Monitoring Sample Designer (GRTS design support)

Project Description

A master sample is essentially a list of sites needed for a complete census of an area of interest and a list of attributes assigned to each site. A master sample can be created using the Generalized Random-Tessellation Stratified (GRTS) technique, which creates the list of sites but also retains randomization and spatial balance if the full list of sites is subset for sampling. Because conducting a complete census is often cost prohibitive, a master sample for an area of interest can be used to select a randomized, spatially balanced set of representative sampling locations (for more comprehensive materials about master sample details, please see the references listed at the end of this summary). The master sample concept, along with other monitoring and monitoring design tools, has broad applicability to address status and trends questions in the estuarine and near shore marine areas (area-based master sample), in addition to the status and trends of attributes along linear stream networks.

As part of the Integrated Status and Trends Monitoring (ISTM) effort, PNAMP (through Oregon State University) developed a prototype web-based master sample tracking and management system to support the ISTM demonstration for the lower Columbia ESU. The next step was to fully develop this tool into a regional resource that could support the interests of increasing numbers of users in drawing samples from the population domain. The system is intended to allow users to know who else has selected sites from the master sample covering stream networks in their domains; to design individual or integrated monitoring programs; to know how existing sites relate to a common master sample; and what data are collected at the site over time.

In the fall of 2011, PNAMP convened a working group to evaluate the prototype and develop requirements for a regional tool. Over the next year, PNAMP worked with Sitka Technology Group to develop a regionally accessible tool based on information gleaned during the prototype development, as well as user feedback. The resulting application, the Monitoring Sample Designer, or just Sample Designer (SD), facilitates the process of: building a sample design using a probabilistic site selection (using the GRTS algorithm) to generate a spatially‐balanced set of sites for status and trends monitoring; defining the target frame; stratification; site evaluation; and creating panels. It also supports creation of permanent, sharable online documentation of users’ work.

For more details about the master sample concept, please see:
Larsen, D.P., A.R. Olsen, and D.L. Stevens. 2008. Using a master sample to integrate stream monitoring programs. JABES 13: 243-254.

Stevens, Jr., D.L. and A. R. Olsen. 2004. Spatially-balanced sampling of natural resources. J. American Statistical Association 99: 262-278.

Stevens, Jr., D.L., D. P. Larsen, and A. R. Olsen. 2007. The role of sample surveys: why should practitioners consider using a statistical sampling design? pp 11-24 in D. H. Johnson, B. M. Shrier, J. S. O’Neal, J. A. Knutzen, X. Augerot, T. A. O’Neill, and T. N. Pearsons. Salmonid field protocols handbook: techniques for assessing status and trends in salmon and trout populations. American Fisheries Society, Bethesda, MD.

Project Team

The Project Team consists of funded and in-kind participants that provide subject matter expertise and/or use cases for the requirements analysis. Funding from Bonneville Power Administration supports requirements development and initial development of the tool. Phil Larsen and Don Stevens are assisting with subject matter and statistical expertise. Sitka Technology Group is providing support for requirements analysis and further development. Jacque Schei is serving as the project manager.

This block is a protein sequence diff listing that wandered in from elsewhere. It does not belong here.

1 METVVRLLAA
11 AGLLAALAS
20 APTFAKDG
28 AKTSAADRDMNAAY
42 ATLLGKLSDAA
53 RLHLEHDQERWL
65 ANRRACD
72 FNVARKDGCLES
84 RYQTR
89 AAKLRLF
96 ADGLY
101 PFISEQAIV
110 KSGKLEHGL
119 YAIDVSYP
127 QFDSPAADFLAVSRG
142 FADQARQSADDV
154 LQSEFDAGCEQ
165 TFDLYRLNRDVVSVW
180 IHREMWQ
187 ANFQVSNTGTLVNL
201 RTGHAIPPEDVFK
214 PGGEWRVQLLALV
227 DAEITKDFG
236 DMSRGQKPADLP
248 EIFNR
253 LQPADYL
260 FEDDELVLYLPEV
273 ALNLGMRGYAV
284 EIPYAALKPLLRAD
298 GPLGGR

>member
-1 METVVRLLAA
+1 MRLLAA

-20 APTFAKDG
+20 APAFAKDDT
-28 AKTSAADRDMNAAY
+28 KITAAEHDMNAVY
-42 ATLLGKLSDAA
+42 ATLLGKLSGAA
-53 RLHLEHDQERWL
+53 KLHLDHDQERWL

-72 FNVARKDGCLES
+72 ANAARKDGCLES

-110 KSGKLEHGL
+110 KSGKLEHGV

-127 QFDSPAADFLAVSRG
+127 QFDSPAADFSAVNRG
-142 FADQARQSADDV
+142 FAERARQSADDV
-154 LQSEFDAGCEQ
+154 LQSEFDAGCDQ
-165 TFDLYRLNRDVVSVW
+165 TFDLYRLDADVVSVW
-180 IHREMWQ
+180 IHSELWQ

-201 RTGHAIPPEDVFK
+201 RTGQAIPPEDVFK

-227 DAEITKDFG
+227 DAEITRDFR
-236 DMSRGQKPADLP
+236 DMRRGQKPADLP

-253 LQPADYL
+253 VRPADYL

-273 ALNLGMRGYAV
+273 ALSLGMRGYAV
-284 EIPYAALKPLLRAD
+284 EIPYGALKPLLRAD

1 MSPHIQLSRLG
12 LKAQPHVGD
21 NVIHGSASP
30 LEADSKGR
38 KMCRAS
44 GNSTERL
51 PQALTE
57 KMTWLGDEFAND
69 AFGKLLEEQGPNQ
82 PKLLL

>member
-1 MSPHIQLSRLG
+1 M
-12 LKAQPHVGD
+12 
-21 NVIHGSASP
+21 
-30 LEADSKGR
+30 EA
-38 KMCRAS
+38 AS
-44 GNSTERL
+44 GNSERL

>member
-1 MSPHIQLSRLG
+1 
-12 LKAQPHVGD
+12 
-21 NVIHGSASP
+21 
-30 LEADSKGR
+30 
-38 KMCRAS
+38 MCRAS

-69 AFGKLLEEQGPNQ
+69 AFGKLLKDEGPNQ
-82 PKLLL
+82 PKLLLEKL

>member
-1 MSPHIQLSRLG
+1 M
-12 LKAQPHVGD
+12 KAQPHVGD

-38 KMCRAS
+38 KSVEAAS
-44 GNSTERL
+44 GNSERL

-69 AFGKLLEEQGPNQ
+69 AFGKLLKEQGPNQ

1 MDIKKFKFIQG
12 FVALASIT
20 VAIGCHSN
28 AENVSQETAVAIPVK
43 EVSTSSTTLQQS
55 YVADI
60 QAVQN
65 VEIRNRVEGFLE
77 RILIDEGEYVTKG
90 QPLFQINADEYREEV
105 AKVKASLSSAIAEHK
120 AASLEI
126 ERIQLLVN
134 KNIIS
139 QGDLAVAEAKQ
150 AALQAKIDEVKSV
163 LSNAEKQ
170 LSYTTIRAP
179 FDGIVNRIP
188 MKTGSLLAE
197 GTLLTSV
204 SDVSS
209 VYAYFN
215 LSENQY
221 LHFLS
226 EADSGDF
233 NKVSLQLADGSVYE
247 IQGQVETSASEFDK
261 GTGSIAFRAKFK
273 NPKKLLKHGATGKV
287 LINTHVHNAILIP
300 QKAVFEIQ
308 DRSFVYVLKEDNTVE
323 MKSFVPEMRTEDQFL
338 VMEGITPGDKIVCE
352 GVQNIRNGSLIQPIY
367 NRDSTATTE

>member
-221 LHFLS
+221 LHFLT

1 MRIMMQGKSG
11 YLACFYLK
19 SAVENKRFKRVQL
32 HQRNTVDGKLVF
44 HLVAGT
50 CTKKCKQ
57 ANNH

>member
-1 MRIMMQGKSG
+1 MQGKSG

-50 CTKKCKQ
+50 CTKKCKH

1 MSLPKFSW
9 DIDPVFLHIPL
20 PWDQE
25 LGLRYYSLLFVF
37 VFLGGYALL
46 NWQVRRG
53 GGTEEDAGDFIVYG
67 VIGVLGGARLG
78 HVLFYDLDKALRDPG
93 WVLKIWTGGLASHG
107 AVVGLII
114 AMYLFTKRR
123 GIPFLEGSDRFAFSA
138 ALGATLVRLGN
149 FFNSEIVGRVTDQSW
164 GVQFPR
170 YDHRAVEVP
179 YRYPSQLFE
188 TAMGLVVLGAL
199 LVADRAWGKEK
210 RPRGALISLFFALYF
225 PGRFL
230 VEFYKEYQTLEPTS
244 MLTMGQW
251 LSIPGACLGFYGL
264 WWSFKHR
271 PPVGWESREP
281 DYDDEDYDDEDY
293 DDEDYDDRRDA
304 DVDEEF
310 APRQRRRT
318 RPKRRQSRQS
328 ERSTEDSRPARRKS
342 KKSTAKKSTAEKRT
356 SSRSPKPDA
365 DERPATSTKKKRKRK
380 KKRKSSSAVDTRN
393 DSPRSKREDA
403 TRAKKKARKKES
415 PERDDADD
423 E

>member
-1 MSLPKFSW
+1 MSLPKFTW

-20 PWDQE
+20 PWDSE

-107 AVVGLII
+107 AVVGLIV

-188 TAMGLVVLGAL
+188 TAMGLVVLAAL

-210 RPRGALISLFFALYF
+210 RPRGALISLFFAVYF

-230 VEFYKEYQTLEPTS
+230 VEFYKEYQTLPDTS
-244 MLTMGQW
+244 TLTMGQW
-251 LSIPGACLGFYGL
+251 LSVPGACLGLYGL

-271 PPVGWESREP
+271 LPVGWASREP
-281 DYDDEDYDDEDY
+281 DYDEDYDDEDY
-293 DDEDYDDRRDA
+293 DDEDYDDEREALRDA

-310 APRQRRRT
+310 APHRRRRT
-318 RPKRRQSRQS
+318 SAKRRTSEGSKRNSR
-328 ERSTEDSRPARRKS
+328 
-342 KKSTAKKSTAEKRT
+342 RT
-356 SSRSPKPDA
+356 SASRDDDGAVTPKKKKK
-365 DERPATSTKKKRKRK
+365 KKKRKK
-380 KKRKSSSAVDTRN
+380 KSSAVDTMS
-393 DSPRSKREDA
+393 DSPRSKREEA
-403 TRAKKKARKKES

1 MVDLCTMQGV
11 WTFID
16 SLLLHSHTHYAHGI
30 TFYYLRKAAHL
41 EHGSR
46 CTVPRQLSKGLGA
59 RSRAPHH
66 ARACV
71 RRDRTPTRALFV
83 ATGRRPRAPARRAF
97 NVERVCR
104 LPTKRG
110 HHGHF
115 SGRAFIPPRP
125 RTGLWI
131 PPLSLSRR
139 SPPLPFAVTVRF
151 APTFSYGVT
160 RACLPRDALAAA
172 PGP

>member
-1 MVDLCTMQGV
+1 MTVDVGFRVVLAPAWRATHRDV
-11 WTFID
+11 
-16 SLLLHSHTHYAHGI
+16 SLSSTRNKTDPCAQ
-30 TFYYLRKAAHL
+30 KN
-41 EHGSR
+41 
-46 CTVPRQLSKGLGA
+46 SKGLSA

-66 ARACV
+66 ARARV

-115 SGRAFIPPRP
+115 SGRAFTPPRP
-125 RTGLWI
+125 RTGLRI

Highlights

Designs loaded

April 1, 2014 - 3:32pm

Several designs have been loaded into the Sample Designer to date, including many designs using the CHaMP protocol and the Watershed Health and Salmon Recovery protocol from the Washington Department of Ecology. Several more designs are still on the waiting list to be uploaded. There are currently 43 sample designs in the tool, 16 of which are finalized. We recommend increased support in the coming year to load additional designs. Since initial development, we have also expanded the Sample Designer tool to support creation and documentation of non-GRTS (non-probabilistic) designs. Currently, this support is limited to ‘opportunistic’ and ‘census’ survey types, but could be expanded if needed.

Related Resources

None.

Northwest Environmental Data Network Resources

The Northwest Environment Data Network (NED) was established to work cooperatively on actions and joint activities to improve the collection, management and sharing of environmental data and information. For example, NED goals included supporting and coordinating production of a regional data dictionary, the common use of query tools to metadata and the development of a data networking plan with funding support.

NED supported work to develop agreements, standards and protocols and the technology necessary to improve data sharing and discovery across multiple regional partners. NED also worked to identify and promote administrative, organizational and funding arrangements needed to support regional data management. NED did not intend to be a provider or a manager of data.

NED's MOU expired in October 2007. Since that time the PNAMP Data Management group has continued the efforts that NED started.

A subset of NED documents is listed below. If you cannot find what you’re looking for, please contact Jacque Schei (jschei@usgs.gov).